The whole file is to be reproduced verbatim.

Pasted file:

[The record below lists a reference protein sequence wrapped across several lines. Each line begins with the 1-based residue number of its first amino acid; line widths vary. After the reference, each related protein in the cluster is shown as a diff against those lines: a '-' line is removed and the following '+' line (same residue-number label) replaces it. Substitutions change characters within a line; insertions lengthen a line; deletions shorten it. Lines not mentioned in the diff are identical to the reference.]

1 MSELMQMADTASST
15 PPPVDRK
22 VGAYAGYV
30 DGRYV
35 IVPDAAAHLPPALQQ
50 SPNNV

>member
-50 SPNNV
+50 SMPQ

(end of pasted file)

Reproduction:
[The record below lists a reference protein sequence wrapped across several lines. Each line begins with the 1-based residue number of its first amino acid; line widths vary. After the reference, each related protein in the cluster is shown as a diff against those lines: a '-' line is removed and the following '+' line (same residue-number label) replaces it. Substitutions change characters within a line; insertions lengthen a line; deletions shorten it. Lines not mentioned in the diff are identical to the reference.]

1 MSELMQMADTASST
15 PPPVDRK
22 VGAYAGYV
30 DGRYV
35 IVPDAAAHLPPALQQ
50 SPNNV

>member
-50 SPNNV
+50 SMPQ